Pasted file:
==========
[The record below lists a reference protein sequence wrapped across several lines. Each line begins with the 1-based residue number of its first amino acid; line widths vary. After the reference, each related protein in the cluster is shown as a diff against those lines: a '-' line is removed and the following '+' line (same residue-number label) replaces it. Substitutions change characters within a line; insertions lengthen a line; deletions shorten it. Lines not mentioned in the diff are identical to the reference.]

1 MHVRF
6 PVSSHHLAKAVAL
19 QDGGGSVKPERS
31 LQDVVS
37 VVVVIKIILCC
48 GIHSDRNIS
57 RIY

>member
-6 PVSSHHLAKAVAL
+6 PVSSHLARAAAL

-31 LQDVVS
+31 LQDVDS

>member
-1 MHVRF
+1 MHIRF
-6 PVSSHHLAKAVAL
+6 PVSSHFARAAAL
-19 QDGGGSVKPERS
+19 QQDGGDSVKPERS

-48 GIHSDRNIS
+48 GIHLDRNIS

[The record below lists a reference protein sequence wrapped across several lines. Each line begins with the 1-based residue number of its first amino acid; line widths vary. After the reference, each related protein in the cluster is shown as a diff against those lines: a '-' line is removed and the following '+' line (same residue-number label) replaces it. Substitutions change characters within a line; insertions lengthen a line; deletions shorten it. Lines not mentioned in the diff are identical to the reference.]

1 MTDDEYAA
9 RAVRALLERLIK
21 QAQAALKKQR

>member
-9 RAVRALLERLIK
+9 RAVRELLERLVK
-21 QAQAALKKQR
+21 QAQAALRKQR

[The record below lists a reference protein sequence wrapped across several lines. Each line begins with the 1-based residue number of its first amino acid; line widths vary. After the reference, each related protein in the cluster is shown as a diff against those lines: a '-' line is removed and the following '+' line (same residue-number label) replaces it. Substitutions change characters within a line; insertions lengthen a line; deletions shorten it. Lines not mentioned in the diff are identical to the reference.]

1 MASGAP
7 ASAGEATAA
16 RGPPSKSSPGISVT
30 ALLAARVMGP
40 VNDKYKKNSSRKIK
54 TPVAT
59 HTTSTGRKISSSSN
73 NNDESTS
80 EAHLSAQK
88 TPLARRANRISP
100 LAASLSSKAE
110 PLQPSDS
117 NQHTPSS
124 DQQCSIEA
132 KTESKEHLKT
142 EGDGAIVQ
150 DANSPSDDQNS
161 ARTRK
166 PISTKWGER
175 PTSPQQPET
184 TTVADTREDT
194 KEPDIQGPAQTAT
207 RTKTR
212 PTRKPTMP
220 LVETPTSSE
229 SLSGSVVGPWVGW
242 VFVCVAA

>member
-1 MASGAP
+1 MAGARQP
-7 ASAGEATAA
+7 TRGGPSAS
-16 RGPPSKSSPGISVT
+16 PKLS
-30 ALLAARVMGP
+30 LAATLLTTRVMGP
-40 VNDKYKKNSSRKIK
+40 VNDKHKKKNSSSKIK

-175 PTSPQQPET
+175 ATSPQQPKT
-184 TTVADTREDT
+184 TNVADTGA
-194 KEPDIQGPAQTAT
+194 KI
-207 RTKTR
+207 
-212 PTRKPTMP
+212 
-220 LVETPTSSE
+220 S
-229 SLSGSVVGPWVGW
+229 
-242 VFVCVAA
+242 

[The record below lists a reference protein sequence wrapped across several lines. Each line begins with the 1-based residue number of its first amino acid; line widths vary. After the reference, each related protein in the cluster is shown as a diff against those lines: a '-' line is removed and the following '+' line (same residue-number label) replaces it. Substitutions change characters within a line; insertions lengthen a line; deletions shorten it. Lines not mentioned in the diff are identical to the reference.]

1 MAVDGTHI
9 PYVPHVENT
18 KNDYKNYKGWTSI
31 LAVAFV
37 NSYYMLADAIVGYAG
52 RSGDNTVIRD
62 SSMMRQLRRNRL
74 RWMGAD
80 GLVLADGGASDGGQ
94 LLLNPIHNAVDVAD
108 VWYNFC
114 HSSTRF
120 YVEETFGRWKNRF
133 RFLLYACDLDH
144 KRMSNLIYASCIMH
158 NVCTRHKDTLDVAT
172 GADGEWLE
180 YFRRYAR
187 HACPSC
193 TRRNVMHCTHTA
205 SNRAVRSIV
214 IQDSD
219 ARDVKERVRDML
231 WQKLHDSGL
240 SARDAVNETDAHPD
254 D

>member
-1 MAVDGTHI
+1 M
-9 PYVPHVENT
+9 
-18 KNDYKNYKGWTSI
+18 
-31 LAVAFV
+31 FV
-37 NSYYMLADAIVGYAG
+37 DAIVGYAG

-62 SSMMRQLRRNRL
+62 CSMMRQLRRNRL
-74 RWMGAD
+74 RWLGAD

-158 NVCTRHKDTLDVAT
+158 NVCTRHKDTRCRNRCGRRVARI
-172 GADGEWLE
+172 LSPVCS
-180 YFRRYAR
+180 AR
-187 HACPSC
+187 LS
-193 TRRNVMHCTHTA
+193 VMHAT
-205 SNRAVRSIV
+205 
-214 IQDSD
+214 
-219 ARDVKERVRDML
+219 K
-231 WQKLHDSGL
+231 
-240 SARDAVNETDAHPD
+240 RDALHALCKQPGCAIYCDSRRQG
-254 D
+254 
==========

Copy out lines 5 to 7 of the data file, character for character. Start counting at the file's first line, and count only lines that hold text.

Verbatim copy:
31 LQDVVS
37 VVVVIKIILCC
48 GIHSDRNIS